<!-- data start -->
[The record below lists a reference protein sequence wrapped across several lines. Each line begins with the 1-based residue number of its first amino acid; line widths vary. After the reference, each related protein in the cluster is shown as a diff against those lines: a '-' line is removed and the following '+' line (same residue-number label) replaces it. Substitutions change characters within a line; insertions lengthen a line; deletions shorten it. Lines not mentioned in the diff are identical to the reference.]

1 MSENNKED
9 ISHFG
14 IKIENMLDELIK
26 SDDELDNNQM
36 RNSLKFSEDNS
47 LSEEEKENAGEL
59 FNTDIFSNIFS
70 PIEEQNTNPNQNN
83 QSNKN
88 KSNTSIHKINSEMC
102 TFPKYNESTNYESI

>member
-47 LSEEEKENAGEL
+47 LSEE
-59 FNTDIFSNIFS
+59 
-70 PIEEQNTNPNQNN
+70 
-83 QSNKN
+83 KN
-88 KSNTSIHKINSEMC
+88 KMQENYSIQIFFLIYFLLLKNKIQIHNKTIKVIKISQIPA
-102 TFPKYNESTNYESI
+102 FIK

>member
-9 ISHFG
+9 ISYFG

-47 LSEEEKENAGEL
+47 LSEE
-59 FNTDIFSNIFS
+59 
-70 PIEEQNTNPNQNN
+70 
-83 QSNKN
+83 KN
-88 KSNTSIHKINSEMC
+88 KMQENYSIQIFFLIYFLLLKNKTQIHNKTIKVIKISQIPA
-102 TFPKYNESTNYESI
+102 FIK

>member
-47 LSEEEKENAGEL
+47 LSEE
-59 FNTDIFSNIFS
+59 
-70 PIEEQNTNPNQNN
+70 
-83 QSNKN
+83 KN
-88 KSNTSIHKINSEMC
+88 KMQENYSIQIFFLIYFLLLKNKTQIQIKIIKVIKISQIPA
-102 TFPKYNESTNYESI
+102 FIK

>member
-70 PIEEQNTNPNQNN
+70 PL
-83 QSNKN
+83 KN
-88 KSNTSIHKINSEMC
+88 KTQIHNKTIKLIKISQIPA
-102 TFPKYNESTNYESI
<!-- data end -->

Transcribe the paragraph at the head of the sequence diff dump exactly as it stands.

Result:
[The record below lists a reference protein sequence wrapped across several lines. Each line begins with the 1-based residue number of its first amino acid; line widths vary. After the reference, each related protein in the cluster is shown as a diff against those lines: a '-' line is removed and the following '+' line (same residue-number label) replaces it. Substitutions change characters within a line; insertions lengthen a line; deletions shorten it. Lines not mentioned in the diff are identical to the reference.]